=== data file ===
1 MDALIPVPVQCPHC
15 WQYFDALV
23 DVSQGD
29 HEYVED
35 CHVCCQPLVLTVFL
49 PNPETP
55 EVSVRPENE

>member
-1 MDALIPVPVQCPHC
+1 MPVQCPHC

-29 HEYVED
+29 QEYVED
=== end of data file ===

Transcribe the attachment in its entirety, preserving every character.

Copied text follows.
1 MDALIPVPVQCPHC
15 WQYFDALV
23 DVSQGD
29 HEYVED
35 CHVCCQPLVLTVFL
49 PNPETP
55 EVSVRPENE

>member
-1 MDALIPVPVQCPHC
+1 MPVQCPHC

-29 HEYVED
+29 QEYVED